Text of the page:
NICHOLVILLE — Slic Network Solutions has received a $5.3 million Connect NY grant to enable it to bring broadband service to underserved areas near Black Lake in St. Lawrence County and southern Bellmont in Franklin County, Gov. Andrew M. Cuomo announced Wednesday.
The funding is in addition to a $6.1 million grant Slic received in March of last year to connect northern Bellmont and other areas — a project that is still in the final approval stages, according to Slic sales engineer Jeffrey Yette. Of that grant amount, just over $1 million was slated for the Bellmont North Next Generation Broadband project.
This time, Mr. Yette said, $1.1 million will be allocated to Bellmont South Next Generation. Money will also be used for the Blake Lake Next Generation project in the towns of Oswegatchie and DePeyster, as well as projects in Newcomb and Minerva in Essex County. In all, Slic will build about 184 miles of fiber, passing 2,429 homes, Mr. Yette said. The project is expected to be completed in 2016 or 2017.
“We’re continuing to expand our fiber footprint into underserved areas. That’s kind of what our focus has been of late,” he said.
In the town of Oswegatchie, which includes part of Black Lake, Town Supervisor Alfred J. Nichols said expanding high-speed Internet could help expand business opportunities and make the area more attractive to potential home buyers. He said there are large sections of the sprawling town that have little or no access to Broadband.
“Right now, going south along Route 812 along the Oswegatchie River, I don’t know of anyone who has it,” Mr. Nichols said. “Yes, it’s good news. Everyone else has it, why not us?”
Mr. Nichols said broadband service in the township could also go hand in hand with tentative plans to spend $14 million on a new water district that, if built, would also hug Route 812 as far as the town of Morristown.
“We’ve been waiting for this to happen. It could help us try to get some new businesses in,” he said.
In Bellmont, the grant will pay for Slic to lay out 34.4 miles of fiber, passing 555 homes, businesses and churches, Mr. Yette said.
The north country has the highest percentage of unserved citizens in the state, officials said.
“High-speed internet represents reliable communication and access to information, but the reality is that many New Yorkers still remain without access to this important resource,” Gov. Cuomo said in a press release issued Wednesday. “By expanding broadband services in the north country, we can create a better living situation for underserved seniors throughout the region and ensure that residents are better connected with their communities.”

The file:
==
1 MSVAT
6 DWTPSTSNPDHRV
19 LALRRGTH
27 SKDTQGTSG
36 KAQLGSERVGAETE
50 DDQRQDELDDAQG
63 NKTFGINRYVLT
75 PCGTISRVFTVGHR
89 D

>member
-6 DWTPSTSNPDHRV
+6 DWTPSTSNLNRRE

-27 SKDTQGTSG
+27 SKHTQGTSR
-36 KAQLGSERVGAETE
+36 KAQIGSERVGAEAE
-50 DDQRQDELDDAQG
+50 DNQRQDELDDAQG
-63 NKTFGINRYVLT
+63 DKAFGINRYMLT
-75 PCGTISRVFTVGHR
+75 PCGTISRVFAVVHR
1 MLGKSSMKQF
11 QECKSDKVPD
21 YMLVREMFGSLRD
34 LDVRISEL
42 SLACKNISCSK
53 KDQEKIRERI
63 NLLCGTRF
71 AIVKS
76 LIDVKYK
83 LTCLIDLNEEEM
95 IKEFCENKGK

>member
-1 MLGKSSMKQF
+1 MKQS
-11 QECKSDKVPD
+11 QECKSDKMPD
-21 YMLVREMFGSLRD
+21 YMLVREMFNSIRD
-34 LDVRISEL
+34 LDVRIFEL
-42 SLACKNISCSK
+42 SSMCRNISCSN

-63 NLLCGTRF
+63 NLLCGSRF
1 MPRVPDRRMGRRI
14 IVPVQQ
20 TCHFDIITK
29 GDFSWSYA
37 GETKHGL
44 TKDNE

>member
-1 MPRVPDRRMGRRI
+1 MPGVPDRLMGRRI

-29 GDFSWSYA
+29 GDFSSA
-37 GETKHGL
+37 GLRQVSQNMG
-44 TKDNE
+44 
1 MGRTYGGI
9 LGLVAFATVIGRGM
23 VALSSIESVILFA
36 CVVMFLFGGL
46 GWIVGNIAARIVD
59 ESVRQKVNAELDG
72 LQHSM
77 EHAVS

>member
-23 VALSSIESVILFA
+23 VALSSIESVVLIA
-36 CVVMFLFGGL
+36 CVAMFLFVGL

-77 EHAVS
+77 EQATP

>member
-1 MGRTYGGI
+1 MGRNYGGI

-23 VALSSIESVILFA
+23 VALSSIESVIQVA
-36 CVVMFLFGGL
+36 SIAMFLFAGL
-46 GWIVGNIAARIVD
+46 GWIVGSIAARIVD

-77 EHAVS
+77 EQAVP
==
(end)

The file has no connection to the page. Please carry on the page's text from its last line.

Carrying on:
“I feel finally my prayers have been answered,” said Bellmont Town Supervisor Bruce Russell, noting the town has been trying for five years to get both north and south hooked up, first attempting to get a grant for the whole town, but ending up splitting it up into two. “I’ve been told for almost six weeks that it’s coming, it’s coming. I was just biting my lip waiting for Cuomo to officially announce it.”
Mr. Russell said he is especially happy that seasonal residents will be getting connected. He has said in the past that this will encourage visitors to come earlier and stay later, boosting the local economy.
The north country appeals to tourists from around the world; however, the release states, the region’s vastness, mountainous terrain and low housing density pose considerable barriers to broadband deployment.
“The Connect NY grants are providing businesses, schools and communities with critical access to high-speed broadband, which helps to attract economic development investments and improve the quality of public education across New York state,” said Kenneth Adams, president and CEO of Empire State Development.
Mr. Yette wants future customers to be aware that the planning and approval process is slow, especially since the Connect NY grants are new and bugs still need to be worked out.
He said Slic probably won’t be able to start installing the cable in north Bellmont until next spring or summer, and the southern region may not be connected until 18 or more months from now. He said it takes at least six months of planning before Slic can approach National Grid and Verizon with a list of poles needed to connect the fiber and submit applications.
Then, those companies have to check the poles to make sure they meet the clearance requirements and adjust them as necessary. After that, Slic will submit final paperwork to the state for approval so Slic can begin to receive reimbursements. Once Slic gets the go-ahead, the lines will be up in a couple of months.
Mr. Yette said the Bellmont North project is still awaiting final state approval. He added that the project might actually go faster for the southern end once the process is streamlined. “Once the newness is over, perhaps the wheels will spin a little faster,” Mr. Yette said.
As part of the overall North Country Broadband Plan, Older Adults Technology Services will launch a broadband adoption program in the region to recruit customers. The nonprofit organization trains older adults in using technology to improve their quality of life, according to the release. But Mr. Yette stressed that anyone along the fiber line may sign up for service, not just seniors.
The Older Adults program is an important step to get more people online, Mr. Yette said, noting there is an issue between availability and getting customers to subscribe to the service.
So far, the company has seen about a 60 percent adoption rate in the communities it serves. The other 40 percent either isn’t interested in the Internet, can’t afford it, or doesn’t know how to use it. Providing training will help increase that number, Mr. Yette said.